Live by God’s Commands Daily: Matt. 7:24-25

We are in Week 38 of our examination of Benedict of Nursia’s rules for Christian formation. This week we’ll look at Rule 4.63: Live by God’s Commands Daily. As we’ve journeyed down this ancient path, we’ve received lots of instruction on what it means to be a fully devoted follower of Christ.  It would be easy for us to fall into a legalistic mindset where we view these rules as a list of do’s and don’ts.  Of course, viewing these rules of Christian formation in this way does both the rules and ourselves a great disservice.  If we’re not careful, such a mindset will lead us into either prideful judgmentalism or bitter rebellion.  As we see in this week’s passage, the commands of God are not meant to restrict or freedom but rather to build a sure foundation upon which we can live a life of true freedom.


In a world racked with chaos and fear, God wants us to live life and live it abundantly.  That is why he has given us his commands.  God’s commands aren’t meant to restrict us; they’re meant to restore us.  When we look back at the Genesis account of creation, God only gave Adam and Eve two commands.  He told them to be fruitful and multiply, and he told them not to eat of the tree of the knowledge of good and evil.  That was it.  Those were the only commands God gave because those were the only commands we needed.  Everything was perfect.  But when sin entered the world, our hearts were set against God and each other. As we have discovered more and more ways to rebel against God and hurt one another, God has provided us with new instructions on how to set things right. These aren’t repressive rules meant to enslave or restrict us.  These commands are gifts given to us to restore the perfect freedom we once had in the garden. As our Creator, God understands the fear, chaos, and hurt sin causes. When Adam and Eve sinned, they didn’t feel free; they hid from God and turned on each other.  God gives us his commands because he understands that his way of living is what we were created for, and it is the only way to provide a sure foundation on which we can build our relationships to God, each other, and God’s creation. While sin promises freedom, our culture has proven that what it actually provides is capricious instability.  We are afraid to express ourselves today for fear of how society might judge us tomorrow.  Our culture and our relationships are terribly unstable, and if we build our lives upon them, we too become unstable.  But if we instead build our lives upon Christ, following his commands in our daily lives, we find ourselves on a sure, unmoving foundation, steady in those storms of life that so befuddle our culture.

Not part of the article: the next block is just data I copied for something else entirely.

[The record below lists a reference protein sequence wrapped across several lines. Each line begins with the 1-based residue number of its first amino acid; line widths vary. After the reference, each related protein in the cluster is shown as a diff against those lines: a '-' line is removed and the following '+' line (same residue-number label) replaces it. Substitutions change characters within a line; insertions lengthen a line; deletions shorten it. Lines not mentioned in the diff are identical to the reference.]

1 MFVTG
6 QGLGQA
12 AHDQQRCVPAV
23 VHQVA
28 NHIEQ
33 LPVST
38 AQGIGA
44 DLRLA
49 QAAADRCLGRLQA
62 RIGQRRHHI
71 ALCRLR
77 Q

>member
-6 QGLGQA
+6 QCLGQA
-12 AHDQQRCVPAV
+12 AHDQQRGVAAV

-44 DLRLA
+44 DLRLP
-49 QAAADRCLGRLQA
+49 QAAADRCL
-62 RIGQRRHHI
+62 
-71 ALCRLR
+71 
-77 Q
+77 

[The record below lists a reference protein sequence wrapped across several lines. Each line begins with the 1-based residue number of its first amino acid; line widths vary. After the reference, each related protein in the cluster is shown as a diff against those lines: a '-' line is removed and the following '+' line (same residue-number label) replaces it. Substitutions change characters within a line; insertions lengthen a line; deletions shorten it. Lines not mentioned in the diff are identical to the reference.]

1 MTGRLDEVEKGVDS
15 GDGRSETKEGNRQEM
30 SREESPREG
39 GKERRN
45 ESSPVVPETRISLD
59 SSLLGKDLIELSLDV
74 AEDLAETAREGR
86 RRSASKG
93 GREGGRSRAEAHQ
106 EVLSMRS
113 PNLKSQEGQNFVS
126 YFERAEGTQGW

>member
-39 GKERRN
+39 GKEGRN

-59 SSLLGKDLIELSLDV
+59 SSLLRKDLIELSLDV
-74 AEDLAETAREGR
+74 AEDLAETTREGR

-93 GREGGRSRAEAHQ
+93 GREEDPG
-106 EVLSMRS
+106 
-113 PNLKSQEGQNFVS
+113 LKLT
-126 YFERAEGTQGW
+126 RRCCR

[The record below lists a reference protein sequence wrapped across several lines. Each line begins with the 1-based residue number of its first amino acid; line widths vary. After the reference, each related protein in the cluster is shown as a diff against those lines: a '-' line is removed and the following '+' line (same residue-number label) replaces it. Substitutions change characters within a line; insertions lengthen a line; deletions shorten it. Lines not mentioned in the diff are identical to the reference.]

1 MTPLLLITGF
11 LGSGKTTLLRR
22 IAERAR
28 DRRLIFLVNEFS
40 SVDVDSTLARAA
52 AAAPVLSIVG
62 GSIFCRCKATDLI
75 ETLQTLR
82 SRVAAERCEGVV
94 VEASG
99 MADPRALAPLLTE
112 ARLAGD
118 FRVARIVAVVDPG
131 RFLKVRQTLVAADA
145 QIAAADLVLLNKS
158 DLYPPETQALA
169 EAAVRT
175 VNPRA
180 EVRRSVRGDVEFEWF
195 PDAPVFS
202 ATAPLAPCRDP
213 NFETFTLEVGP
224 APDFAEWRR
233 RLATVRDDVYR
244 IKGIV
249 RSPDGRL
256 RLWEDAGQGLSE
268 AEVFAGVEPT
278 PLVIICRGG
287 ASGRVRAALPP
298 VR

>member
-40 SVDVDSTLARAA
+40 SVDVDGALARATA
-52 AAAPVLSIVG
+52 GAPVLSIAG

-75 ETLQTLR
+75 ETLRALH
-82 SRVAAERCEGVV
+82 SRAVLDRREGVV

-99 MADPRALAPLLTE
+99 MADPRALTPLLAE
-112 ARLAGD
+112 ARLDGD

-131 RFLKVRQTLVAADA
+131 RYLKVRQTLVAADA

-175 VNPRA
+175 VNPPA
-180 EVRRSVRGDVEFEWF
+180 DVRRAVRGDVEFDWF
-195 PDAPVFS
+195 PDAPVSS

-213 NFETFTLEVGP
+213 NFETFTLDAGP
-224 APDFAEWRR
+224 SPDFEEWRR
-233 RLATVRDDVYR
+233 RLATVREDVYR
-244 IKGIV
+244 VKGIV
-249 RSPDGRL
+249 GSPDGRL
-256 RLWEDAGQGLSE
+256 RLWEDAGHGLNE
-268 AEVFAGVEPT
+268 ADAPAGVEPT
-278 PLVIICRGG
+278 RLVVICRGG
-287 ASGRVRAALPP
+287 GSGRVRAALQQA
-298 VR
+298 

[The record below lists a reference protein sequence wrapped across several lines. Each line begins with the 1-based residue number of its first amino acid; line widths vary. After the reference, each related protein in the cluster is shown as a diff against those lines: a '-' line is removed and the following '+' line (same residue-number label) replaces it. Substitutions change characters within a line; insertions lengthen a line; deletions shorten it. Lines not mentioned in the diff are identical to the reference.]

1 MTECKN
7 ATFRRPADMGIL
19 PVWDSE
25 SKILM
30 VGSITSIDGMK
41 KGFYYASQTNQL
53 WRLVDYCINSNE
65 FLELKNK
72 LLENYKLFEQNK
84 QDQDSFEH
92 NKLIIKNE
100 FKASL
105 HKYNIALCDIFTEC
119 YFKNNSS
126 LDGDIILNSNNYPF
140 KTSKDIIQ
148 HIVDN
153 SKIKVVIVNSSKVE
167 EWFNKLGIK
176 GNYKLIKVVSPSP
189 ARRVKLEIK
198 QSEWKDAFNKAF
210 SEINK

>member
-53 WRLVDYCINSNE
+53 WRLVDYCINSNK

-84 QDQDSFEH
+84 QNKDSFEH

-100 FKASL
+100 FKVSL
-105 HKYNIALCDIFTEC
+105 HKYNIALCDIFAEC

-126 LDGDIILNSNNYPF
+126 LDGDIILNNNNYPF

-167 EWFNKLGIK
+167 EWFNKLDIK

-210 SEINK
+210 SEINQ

In 1173, work began on a bell tower meant to complete the city of Pisa’s cathedral complex.  Unfortunately, after completing only three stories of the planned eight, builders quickly discovered they had made a critical error in the planning of the tower: they had placed the tower’s foundations on soft ground which was settling unevenly.  Century after century passed with multiple engineers trying different solutions to stabilize the tower.  In the twentieth century, the tower actually had to be closed and its bells silenced for fear their ringing would cause the tower to collapse.  It was not until 2008 that engineers determined they had successfully stabilized the tower so that it could once again fulfill its purpose.  This tower, which was meant to glorify God and sing his praises with its bells, is now known as more of a curiosity for its instability.  Instead of being known as the bell tower of Pisa, it is known as the leaning tower of Pisa.  As followers of Christ, we have a choice to make.  We can build our lives on a firm foundation of faith by following Christ’s commands, or we can build our lives on the shifting sands of sin.  Will we fulfill our purpose to glorify God, or will we become an unstable curiosity?


  1. Think through the commands we have discussed during this journey.  Which have you embraced? With which do you struggle?  Why?
  2. Consider our modern culture.  Would you consider it free and progressive? Why?  Would you consider it unstable and capricious?  Why?  How can we be different?
  3. What are some ways that we shore up other believers who may be “leaning”?  How do we bring stability to our relationships and our community when we build our lives on God’s commands?